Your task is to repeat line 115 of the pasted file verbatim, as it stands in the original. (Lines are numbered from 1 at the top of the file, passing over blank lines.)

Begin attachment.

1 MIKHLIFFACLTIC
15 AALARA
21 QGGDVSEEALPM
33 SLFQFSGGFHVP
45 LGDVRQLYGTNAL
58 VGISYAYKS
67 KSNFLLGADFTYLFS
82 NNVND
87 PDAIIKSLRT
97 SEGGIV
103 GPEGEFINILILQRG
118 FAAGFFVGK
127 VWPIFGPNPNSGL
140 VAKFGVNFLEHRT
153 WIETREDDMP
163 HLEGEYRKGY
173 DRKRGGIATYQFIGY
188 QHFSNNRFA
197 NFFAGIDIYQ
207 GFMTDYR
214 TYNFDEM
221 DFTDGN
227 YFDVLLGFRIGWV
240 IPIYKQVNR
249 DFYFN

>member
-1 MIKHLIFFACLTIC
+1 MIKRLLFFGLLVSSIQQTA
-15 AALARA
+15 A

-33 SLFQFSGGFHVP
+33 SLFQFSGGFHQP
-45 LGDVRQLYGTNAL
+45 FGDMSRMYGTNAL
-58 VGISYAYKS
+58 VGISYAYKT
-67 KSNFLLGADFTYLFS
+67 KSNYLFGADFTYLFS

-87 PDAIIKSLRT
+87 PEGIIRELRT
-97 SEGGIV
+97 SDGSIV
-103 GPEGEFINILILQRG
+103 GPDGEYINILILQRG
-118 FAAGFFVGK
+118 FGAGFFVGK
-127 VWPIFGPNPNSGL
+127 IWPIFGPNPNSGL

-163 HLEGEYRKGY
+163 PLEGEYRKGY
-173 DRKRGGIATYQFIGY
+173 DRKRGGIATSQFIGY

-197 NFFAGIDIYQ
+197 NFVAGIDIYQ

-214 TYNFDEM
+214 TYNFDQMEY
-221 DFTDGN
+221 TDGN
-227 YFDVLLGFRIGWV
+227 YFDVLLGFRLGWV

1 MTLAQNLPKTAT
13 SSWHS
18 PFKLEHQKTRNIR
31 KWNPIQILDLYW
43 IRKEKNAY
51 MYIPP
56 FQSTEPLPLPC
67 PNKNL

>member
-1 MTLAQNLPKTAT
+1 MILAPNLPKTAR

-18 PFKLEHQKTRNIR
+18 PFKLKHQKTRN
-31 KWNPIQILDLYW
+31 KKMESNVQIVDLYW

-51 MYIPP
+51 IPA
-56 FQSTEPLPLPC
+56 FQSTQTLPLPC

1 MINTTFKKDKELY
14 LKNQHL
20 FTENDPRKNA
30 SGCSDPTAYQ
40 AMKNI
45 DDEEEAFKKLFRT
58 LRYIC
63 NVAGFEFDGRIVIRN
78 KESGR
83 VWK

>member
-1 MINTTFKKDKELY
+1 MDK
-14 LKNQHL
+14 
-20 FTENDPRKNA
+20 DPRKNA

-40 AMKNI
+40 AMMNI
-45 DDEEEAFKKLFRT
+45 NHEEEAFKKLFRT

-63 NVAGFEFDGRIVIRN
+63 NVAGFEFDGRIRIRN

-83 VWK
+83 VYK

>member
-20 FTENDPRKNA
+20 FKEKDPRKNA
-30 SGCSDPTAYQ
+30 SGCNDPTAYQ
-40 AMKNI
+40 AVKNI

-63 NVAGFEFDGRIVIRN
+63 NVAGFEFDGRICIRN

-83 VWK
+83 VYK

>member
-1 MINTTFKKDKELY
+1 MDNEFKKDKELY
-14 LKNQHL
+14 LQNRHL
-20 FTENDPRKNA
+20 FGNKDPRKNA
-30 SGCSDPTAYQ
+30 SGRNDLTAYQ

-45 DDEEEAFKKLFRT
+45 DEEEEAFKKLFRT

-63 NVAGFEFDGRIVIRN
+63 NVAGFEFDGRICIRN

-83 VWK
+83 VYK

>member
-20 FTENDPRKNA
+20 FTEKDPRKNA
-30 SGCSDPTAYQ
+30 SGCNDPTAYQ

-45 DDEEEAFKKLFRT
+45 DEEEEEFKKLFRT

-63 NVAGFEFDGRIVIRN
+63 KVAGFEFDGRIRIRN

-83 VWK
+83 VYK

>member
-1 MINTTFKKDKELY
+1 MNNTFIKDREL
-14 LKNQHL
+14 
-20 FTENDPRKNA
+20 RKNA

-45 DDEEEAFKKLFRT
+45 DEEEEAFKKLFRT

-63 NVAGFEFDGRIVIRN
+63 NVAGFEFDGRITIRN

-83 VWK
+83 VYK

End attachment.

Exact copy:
+83 VYK